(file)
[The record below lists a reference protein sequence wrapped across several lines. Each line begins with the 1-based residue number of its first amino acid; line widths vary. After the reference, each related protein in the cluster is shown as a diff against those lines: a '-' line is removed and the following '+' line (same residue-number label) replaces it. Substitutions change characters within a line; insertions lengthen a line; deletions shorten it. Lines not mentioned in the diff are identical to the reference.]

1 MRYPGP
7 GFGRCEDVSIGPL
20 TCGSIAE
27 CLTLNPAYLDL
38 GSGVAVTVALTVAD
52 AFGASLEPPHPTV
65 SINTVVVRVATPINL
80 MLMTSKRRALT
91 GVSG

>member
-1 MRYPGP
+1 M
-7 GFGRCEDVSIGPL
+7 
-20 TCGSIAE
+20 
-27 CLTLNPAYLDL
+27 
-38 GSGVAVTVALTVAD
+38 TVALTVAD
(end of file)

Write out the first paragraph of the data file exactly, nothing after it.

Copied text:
[The record below lists a reference protein sequence wrapped across several lines. Each line begins with the 1-based residue number of its first amino acid; line widths vary. After the reference, each related protein in the cluster is shown as a diff against those lines: a '-' line is removed and the following '+' line (same residue-number label) replaces it. Substitutions change characters within a line; insertions lengthen a line; deletions shorten it. Lines not mentioned in the diff are identical to the reference.]